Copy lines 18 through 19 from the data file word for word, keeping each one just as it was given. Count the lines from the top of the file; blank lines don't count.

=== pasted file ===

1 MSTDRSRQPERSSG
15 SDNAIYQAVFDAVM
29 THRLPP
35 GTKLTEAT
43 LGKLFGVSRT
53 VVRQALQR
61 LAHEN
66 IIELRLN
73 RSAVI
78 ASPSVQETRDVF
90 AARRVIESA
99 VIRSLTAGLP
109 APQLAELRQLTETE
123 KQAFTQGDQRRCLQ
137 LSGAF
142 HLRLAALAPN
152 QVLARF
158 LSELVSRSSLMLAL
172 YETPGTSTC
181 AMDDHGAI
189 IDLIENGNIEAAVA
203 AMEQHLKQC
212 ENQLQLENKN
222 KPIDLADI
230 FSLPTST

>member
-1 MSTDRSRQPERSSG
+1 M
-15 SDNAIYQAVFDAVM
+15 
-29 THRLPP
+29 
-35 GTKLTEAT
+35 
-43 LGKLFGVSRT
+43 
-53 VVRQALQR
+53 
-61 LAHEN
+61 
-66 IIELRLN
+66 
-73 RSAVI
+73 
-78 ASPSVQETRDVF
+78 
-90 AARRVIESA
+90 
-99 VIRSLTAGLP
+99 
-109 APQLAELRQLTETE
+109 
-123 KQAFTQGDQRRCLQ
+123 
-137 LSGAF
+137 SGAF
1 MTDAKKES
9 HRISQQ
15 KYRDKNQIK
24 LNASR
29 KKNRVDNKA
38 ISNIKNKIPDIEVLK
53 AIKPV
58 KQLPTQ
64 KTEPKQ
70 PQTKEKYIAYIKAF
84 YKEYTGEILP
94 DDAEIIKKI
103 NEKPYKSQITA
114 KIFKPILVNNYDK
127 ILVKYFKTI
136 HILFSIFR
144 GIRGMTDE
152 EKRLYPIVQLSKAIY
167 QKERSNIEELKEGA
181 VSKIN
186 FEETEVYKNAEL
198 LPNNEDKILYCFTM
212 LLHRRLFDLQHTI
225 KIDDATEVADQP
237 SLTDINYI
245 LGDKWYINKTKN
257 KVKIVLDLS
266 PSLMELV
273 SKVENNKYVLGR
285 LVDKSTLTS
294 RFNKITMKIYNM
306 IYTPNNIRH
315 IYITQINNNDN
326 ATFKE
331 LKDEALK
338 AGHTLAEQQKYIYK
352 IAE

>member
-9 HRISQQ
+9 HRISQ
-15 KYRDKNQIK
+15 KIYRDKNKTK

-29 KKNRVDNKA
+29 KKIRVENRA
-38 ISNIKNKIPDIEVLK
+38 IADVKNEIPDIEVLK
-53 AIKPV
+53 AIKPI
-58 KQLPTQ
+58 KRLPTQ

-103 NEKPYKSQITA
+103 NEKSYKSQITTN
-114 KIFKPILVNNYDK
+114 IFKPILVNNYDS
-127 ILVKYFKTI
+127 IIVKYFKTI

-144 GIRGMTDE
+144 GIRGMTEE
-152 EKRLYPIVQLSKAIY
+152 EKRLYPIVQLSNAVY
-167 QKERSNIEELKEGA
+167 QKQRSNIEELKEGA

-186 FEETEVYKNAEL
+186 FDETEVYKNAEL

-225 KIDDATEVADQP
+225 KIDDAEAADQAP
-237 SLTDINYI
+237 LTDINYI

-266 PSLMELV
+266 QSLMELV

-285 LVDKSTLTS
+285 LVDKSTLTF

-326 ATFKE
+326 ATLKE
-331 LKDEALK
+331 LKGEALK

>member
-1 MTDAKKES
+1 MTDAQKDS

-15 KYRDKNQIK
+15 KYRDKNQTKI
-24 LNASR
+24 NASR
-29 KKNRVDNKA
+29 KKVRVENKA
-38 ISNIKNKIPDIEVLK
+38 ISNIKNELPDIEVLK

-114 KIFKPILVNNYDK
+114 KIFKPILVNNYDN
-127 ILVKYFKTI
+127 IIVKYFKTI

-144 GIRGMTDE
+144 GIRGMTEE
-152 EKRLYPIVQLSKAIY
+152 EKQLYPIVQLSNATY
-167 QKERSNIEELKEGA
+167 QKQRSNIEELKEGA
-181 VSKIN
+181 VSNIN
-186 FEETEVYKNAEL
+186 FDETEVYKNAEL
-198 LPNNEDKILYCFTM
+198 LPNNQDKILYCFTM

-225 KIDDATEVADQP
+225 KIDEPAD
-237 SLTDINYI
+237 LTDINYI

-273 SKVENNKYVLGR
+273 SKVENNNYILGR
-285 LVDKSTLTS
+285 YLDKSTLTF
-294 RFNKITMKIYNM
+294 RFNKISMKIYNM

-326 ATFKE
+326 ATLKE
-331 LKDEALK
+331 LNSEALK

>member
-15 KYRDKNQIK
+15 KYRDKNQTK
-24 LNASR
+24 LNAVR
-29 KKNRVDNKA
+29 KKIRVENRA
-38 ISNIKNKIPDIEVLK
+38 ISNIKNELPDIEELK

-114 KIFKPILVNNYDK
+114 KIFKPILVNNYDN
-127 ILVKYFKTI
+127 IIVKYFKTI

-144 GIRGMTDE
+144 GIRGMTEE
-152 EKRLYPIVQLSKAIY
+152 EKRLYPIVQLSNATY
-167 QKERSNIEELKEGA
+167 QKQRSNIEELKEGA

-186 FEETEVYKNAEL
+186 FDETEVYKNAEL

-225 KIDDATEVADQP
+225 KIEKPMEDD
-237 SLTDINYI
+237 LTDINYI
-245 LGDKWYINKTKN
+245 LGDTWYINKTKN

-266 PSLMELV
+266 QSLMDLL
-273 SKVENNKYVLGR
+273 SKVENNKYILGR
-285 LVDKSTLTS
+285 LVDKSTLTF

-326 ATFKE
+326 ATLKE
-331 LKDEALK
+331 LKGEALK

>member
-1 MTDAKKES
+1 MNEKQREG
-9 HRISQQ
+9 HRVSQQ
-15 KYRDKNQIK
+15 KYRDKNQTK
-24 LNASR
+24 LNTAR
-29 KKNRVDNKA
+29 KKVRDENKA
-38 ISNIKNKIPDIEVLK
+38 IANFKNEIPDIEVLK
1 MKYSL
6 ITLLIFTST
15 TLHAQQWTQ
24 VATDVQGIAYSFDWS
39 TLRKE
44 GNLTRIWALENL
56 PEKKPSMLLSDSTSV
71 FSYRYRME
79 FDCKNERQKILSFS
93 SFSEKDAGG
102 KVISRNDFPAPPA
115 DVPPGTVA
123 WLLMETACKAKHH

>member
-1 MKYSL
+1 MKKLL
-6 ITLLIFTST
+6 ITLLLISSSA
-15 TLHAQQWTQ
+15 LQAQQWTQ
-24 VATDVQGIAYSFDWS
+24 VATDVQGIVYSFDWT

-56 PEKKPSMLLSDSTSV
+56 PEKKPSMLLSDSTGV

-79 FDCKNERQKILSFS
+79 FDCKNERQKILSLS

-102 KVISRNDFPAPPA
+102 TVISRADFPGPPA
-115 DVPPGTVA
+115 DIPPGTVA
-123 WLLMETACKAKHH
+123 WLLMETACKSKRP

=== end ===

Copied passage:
158 LSELVSRSSLMLAL
172 YETPGTSTC